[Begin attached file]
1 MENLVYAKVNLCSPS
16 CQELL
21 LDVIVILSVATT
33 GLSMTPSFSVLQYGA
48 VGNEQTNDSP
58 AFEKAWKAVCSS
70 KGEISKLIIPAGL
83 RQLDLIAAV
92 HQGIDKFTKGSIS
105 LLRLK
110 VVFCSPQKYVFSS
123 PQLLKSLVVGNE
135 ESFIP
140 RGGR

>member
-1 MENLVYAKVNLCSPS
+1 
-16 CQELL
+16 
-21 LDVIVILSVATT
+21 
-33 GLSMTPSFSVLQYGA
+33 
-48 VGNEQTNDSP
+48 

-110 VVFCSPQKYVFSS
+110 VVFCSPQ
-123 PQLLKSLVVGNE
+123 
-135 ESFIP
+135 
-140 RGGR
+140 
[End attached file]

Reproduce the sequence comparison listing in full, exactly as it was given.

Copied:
1 MENLVYAKVNLCSPS
16 CQELL
21 LDVIVILSVATT
33 GLSMTPSFSVLQYGA
48 VGNEQTNDSP
58 AFEKAWKAVCSS
70 KGEISKLIIPAGL
83 RQLDLIAAV
92 HQGIDKFTKGSIS
105 LLRLK
110 VVFCSPQKYVFSS
123 PQLLKSLVVGNE
135 ESFIP
140 RGGR

>member
-1 MENLVYAKVNLCSPS
+1 
-16 CQELL
+16 
-21 LDVIVILSVATT
+21 
-33 GLSMTPSFSVLQYGA
+33 
-48 VGNEQTNDSP
+48 

-110 VVFCSPQKYVFSS
+110 VVFCSPQ
-123 PQLLKSLVVGNE
+123 
-135 ESFIP
+135 
-140 RGGR
+140 